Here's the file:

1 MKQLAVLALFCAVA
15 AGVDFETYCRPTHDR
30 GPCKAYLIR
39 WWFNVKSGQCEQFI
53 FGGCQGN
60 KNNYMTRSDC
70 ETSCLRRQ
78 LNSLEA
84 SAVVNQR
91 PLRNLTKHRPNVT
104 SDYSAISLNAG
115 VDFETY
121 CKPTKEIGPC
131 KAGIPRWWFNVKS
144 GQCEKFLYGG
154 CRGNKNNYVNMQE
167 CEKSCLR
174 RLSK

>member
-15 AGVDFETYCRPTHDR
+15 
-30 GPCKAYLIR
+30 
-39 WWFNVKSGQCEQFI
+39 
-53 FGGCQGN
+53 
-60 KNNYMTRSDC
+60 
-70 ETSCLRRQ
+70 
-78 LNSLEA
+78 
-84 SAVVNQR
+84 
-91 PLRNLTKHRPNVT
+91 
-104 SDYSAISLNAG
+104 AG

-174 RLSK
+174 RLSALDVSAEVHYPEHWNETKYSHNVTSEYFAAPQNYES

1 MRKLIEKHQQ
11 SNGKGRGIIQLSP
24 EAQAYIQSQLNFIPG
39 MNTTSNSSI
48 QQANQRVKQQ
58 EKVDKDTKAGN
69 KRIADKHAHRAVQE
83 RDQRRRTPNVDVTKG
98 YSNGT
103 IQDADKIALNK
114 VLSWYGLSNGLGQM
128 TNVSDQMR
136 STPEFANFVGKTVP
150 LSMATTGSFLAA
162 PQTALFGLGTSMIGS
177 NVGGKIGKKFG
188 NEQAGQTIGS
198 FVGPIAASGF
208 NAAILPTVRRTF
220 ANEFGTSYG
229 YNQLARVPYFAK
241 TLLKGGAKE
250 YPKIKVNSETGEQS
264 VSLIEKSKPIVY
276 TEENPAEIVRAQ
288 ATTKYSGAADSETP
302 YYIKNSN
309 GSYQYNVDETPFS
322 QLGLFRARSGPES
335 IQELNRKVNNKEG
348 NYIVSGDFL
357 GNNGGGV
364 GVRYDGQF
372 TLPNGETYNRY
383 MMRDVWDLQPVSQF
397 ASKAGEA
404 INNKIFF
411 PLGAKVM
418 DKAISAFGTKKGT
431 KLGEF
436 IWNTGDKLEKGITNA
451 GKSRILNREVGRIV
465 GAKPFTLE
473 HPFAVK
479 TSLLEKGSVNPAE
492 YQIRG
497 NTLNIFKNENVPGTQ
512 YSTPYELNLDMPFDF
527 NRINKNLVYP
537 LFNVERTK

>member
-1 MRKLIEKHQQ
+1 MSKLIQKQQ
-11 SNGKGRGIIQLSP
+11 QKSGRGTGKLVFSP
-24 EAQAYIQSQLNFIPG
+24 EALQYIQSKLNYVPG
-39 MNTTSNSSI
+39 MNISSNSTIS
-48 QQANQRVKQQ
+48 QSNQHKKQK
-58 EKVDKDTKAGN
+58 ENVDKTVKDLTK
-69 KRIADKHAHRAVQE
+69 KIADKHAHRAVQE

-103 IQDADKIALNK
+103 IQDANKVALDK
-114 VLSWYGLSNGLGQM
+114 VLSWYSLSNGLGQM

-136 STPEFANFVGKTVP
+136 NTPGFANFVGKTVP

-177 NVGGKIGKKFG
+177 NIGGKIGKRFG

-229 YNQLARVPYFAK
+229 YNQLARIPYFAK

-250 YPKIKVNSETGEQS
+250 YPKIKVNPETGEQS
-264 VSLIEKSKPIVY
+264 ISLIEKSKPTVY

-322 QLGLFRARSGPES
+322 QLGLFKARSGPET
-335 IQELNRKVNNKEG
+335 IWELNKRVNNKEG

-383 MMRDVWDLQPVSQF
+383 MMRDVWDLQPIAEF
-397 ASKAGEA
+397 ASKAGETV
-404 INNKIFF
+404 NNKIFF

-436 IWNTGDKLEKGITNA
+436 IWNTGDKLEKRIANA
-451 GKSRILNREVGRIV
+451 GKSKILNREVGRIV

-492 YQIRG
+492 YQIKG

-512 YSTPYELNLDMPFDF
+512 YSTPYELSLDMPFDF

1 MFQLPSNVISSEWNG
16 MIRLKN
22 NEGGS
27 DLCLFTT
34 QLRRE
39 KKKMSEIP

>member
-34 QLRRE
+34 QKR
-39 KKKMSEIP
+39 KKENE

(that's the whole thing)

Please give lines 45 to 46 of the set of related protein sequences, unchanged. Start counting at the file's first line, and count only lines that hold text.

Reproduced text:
39 MNTTSNSSI
48 QQANQRVKQQ